Assessing the development schedule. Because WebApp development schedules span a relatively short period of time (often less than one or two months), the development schedule should have a high degree of granularity. That is, work tasks and minor milestones should be scheduled on a daily timeline. This fine granularity allows both the contractor and the vendor to recognize schedule slippage before it threatens the final completion date.

Managing scope. Because it is highly likely that scope will change as a WebApp project moves forward, the WebE process model should be incremental . This allows the development team to “freeze” the scope for one increment so that an operational WebApp release can be created. The next increment may address scope changes suggested by a review of the preceding increment, but once the second increment commences, scope is again frozen temporarily. This approach enables the WebApp team to work without having to accommodate a continual stream of changes but still recognizes the continuous evolution characteristic of most WebApps.

These guidelines are not intended to be a foolproof cookbook for the production of low-cost, on-time WebApps. However, they will help both the contractor and the vendor initiate work smoothly with a minimum of misunderstandings.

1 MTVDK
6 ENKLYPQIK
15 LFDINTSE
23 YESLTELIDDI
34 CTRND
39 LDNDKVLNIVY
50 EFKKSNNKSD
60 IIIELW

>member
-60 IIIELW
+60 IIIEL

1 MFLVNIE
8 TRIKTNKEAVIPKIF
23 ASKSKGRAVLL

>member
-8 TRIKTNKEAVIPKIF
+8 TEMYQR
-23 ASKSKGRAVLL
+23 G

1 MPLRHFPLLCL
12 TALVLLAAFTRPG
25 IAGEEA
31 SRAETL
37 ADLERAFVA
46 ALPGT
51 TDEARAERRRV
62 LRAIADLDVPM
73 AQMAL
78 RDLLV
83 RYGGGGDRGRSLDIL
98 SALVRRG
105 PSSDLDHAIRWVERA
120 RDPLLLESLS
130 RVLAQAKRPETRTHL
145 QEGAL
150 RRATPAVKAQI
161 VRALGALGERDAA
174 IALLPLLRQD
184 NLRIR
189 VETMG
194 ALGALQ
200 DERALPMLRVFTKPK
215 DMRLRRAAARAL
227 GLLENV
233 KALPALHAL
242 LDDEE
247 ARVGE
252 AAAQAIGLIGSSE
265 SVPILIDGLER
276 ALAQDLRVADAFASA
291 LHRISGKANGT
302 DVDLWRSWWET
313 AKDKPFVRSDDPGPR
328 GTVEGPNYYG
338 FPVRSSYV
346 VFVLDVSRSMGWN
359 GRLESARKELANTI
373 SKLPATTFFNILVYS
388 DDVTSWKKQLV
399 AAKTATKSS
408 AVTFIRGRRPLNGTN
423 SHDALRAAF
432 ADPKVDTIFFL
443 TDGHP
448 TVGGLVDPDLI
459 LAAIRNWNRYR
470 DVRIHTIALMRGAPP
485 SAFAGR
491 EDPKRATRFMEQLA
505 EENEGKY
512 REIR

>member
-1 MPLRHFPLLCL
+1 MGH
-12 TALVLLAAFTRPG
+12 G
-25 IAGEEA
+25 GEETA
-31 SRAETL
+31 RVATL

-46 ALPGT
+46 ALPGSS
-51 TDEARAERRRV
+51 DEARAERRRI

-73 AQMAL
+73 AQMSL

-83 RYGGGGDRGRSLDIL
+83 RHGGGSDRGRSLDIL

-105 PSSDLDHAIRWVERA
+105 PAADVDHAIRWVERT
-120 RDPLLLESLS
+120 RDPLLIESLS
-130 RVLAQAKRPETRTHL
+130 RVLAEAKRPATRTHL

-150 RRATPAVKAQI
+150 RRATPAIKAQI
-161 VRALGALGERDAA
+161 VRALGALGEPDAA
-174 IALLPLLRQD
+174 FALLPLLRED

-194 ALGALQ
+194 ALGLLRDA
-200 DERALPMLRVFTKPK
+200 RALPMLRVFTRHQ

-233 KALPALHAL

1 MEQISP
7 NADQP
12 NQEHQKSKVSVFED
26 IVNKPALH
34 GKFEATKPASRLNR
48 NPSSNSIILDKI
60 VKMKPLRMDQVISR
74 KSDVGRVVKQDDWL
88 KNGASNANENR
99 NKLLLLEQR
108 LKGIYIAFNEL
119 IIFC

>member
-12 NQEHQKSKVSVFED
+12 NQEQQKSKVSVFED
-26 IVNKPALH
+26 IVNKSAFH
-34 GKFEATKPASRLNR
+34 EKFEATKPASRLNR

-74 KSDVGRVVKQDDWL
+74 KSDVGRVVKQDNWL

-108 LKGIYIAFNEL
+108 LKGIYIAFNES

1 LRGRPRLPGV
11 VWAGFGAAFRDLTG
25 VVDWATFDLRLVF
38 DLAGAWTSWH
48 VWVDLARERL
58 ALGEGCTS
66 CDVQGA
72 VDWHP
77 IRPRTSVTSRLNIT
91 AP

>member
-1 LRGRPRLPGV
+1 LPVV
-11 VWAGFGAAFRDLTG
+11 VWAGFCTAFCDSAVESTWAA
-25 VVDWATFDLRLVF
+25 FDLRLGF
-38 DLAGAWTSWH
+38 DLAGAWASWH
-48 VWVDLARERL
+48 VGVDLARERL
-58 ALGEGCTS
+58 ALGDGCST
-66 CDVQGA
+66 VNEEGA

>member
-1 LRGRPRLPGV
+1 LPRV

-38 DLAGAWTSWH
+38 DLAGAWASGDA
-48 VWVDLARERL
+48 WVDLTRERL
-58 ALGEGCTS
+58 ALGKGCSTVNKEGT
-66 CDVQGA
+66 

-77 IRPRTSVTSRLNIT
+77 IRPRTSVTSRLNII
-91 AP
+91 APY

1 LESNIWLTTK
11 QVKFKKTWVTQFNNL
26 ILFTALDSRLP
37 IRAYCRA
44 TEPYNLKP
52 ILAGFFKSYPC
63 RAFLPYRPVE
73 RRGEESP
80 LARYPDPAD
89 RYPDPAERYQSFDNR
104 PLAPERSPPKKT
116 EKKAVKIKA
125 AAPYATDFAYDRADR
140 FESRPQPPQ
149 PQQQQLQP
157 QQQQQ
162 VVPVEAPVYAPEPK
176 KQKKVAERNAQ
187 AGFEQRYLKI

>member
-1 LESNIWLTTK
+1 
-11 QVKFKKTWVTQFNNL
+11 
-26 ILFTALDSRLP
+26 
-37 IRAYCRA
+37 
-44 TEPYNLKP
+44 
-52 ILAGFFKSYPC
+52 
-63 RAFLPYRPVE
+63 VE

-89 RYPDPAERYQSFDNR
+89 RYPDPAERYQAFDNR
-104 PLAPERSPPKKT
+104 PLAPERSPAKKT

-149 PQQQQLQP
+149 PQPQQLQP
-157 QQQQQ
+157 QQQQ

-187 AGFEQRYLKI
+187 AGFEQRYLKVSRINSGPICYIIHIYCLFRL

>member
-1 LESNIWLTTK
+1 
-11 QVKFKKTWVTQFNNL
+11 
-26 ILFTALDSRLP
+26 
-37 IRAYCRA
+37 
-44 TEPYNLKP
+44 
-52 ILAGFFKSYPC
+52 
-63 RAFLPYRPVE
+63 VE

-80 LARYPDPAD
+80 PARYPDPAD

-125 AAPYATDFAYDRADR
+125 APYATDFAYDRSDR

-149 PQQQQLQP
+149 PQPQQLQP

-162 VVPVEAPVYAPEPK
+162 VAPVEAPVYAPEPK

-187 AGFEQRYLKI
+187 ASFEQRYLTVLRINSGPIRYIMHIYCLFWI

SCM Issues for WebE

Over the past decade, WebApps have evolved from informal devices for information dissemination to sophisticated sites for e-commerce. As WebApps become increasingly important to business survival and growth, the need for configuration control grows. Why? Because, without effective controls, improper changes to a WebApp  can lead to (1) unauthorized posting of new product information, (2) erroneous or poorly tested functionality that frustrates visitors to a Web site, (3) security holes that jeopardize internal company systems, and other economically unpleasant or even disastrous consequences.

The general strategies for software configuration management (SCM)  are applicable, but tactics and tools must be adapted to conform to the unique nature of WebApps. Four issues  should be considered when developing tactics for WebApp configuration management—content, people, scalability, and politics.

Content. A typical WebApp contains a vast array of content—text, graphics, applets, scripts, audio and video files, forms, active page elements, tables, streaming data, and many others. The challenge is to organize this sea of content into a rational set of configuration objects and then establish appropriate configuration control mechanisms for these objects. One approach is to model the WebApp content using conventional data modeling techniques , attaching a set of specialized properties to each object. The static or dynamic nature of each object and its projected longevity (e.g., temporary, fixed existence, or permanent object) are examples of properties that are required to establish an effective SCM approach. For example, if a content item is changed hourly, it has temporary longevity. The control mechanisms for this item would be different (less formal) than those applied for a forms component that is a permanent object.